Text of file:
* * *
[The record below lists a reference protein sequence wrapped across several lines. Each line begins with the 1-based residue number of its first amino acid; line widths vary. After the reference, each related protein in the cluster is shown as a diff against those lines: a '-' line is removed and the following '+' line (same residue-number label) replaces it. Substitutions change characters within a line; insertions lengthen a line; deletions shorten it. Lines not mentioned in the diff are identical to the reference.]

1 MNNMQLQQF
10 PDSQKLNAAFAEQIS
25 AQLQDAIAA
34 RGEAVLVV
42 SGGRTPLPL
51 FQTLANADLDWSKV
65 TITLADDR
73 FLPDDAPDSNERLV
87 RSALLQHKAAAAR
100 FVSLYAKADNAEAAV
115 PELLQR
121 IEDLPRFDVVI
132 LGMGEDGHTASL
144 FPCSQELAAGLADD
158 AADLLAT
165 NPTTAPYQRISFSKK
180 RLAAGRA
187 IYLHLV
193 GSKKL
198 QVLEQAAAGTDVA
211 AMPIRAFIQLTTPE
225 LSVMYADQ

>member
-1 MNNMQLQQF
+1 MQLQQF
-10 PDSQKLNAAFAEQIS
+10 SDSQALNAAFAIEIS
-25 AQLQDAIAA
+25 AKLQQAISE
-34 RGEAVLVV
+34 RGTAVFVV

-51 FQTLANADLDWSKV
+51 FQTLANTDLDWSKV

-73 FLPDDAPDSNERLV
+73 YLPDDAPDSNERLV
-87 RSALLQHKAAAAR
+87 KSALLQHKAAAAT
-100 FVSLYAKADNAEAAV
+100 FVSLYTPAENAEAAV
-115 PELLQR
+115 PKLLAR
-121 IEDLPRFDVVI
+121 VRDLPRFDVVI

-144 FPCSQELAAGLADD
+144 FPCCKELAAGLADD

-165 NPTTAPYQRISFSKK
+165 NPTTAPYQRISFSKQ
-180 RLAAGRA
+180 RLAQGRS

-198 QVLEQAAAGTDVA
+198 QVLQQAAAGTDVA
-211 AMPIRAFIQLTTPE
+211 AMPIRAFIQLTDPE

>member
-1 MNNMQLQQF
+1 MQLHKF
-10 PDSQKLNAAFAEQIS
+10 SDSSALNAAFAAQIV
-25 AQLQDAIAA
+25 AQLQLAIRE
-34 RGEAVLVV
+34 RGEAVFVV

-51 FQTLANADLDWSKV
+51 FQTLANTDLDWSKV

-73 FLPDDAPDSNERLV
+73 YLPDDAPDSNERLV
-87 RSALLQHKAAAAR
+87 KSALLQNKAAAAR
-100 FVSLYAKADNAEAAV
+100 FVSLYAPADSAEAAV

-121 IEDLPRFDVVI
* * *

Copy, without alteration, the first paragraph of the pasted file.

[The record below lists a reference protein sequence wrapped across several lines. Each line begins with the 1-based residue number of its first amino acid; line widths vary. After the reference, each related protein in the cluster is shown as a diff against those lines: a '-' line is removed and the following '+' line (same residue-number label) replaces it. Substitutions change characters within a line; insertions lengthen a line; deletions shorten it. Lines not mentioned in the diff are identical to the reference.]